U.S. Stocks are up by about a quarter since the start of the year with 472 of the 500 stocks in the S&P 500 up since December 31st, 2012. IPOs are getting attention following the successful launch of Twitter. And more commentators and gurus are arguing for further gains, a coming collapse or both. Should we abandon stocks on worries that the bear markets of 2000 and 2007 will return? Or, is it “Damn the torpedoes and full speed ahead” into the stock market?
Two widely-recognized measures of market over- or under-valuation are Robert Shiller’s cyclically adjusted price-earnings ratio, CAPE and Tobin’s Q. CAPE is a version of the usual ratio of stock price to earnings which uses the inflation adjusted price of the S&P 500 index and divides it by inflation-adjusted earnings per share averaged over the last ten years. These adjustments usually yield a higher figure than the simple PE. Currently CAPE is about 24 and the usual calculation of the PE is about 17. The chart, based on data on Shiller’s web site, shows CAPE from 1980 to now. The average since 1980 is 21. The current level is above the average but not as high as at recent market peaks.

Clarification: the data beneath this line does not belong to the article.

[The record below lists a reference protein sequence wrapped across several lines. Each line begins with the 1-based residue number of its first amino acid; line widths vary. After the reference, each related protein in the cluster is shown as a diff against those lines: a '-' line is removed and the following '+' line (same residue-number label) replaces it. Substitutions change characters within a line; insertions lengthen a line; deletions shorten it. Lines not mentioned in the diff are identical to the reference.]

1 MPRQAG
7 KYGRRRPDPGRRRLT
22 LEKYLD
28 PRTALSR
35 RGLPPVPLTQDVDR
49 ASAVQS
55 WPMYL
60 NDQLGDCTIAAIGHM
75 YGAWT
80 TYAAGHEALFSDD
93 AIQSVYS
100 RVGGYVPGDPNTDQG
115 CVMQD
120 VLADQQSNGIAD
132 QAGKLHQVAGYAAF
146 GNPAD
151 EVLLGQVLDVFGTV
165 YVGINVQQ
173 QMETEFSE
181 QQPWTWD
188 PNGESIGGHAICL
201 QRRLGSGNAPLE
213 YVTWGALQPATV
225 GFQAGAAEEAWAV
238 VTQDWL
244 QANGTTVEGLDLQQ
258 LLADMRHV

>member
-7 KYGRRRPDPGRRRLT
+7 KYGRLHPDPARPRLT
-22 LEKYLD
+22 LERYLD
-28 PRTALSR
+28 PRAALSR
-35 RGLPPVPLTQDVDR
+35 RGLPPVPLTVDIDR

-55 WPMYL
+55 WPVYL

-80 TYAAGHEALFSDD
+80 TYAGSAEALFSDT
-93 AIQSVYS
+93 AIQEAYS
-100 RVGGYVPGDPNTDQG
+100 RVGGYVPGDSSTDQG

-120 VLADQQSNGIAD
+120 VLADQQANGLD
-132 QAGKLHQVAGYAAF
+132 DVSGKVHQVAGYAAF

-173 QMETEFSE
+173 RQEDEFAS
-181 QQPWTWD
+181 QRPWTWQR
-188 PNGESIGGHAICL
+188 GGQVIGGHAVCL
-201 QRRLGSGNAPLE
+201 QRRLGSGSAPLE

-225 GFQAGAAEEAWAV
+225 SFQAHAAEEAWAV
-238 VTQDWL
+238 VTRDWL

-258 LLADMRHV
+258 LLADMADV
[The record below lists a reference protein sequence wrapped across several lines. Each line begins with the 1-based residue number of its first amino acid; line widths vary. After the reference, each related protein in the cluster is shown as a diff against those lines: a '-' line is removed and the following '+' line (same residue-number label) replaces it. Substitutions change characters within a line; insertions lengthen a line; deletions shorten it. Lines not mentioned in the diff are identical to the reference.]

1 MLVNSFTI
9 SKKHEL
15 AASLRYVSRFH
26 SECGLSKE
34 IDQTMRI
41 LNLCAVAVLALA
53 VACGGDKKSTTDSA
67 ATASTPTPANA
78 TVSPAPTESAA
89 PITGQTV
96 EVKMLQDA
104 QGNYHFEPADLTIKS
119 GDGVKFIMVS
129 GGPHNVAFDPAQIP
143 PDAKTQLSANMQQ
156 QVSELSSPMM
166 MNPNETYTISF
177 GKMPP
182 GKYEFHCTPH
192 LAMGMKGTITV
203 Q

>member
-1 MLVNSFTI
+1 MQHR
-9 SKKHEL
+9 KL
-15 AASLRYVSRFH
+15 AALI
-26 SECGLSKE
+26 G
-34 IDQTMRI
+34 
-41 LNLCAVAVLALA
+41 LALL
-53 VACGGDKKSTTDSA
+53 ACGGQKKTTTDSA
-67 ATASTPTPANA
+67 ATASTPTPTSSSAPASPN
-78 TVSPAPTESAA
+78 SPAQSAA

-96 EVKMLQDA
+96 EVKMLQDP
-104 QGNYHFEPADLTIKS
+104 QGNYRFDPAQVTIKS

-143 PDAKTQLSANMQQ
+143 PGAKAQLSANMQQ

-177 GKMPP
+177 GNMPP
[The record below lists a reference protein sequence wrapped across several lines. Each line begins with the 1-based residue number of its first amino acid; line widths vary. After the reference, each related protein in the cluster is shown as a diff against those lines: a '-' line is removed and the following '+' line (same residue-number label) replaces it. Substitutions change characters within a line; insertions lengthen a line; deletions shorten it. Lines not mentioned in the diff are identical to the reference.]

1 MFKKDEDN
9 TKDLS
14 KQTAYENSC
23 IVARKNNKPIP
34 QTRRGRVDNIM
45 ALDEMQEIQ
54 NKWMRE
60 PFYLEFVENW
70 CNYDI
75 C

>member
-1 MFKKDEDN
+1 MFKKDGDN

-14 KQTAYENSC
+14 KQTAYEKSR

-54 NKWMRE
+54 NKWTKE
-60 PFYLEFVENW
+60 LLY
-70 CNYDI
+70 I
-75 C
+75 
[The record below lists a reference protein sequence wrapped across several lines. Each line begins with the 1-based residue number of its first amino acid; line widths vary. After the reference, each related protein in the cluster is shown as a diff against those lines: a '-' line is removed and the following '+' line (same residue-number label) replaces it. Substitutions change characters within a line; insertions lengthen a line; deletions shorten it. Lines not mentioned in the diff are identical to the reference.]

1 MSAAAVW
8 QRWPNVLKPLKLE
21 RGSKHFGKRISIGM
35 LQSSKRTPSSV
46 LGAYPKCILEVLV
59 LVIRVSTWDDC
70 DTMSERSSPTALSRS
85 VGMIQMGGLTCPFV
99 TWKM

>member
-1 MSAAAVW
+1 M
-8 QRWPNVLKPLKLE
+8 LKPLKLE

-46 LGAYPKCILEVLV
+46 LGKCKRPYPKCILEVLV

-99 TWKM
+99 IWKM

Tobin’s Q is the ratio of the market’s value to the replacement cost of the assets of companies in the stock market. It is something of analogy to a price-to-book value ratio. The ratio was developed by James Tobin an economist and Yale professor as part of research on financial markets, monetary policy and the economy. Its current values, like CAPE, are above the long term average but also below historic peaks. The web site http://advisorperspectives.com/dshort/ often provides comments and updates on Tobin’s Q.
Neither CAPE nor Q react quickly enough to time the market or give buy or sell signals. They do indicate if stock valuations are rising or falling and are high or low compared to long range norms. Both indicate that stock valuations are higher today than a year ago and certainly higher than in March 2009 when the market bottomed.